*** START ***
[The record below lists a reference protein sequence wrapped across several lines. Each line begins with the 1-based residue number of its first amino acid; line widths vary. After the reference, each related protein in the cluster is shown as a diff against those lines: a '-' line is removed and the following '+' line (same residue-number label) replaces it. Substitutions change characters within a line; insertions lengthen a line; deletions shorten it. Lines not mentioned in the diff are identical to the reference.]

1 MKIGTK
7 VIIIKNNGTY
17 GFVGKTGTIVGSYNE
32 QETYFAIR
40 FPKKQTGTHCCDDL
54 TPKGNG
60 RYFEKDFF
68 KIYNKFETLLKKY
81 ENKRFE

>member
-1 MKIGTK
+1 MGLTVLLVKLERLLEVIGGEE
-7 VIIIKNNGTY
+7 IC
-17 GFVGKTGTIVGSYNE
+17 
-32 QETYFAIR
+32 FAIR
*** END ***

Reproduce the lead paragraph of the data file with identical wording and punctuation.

[The record below lists a reference protein sequence wrapped across several lines. Each line begins with the 1-based residue number of its first amino acid; line widths vary. After the reference, each related protein in the cluster is shown as a diff against those lines: a '-' line is removed and the following '+' line (same residue-number label) replaces it. Substitutions change characters within a line; insertions lengthen a line; deletions shorten it. Lines not mentioned in the diff are identical to the reference.]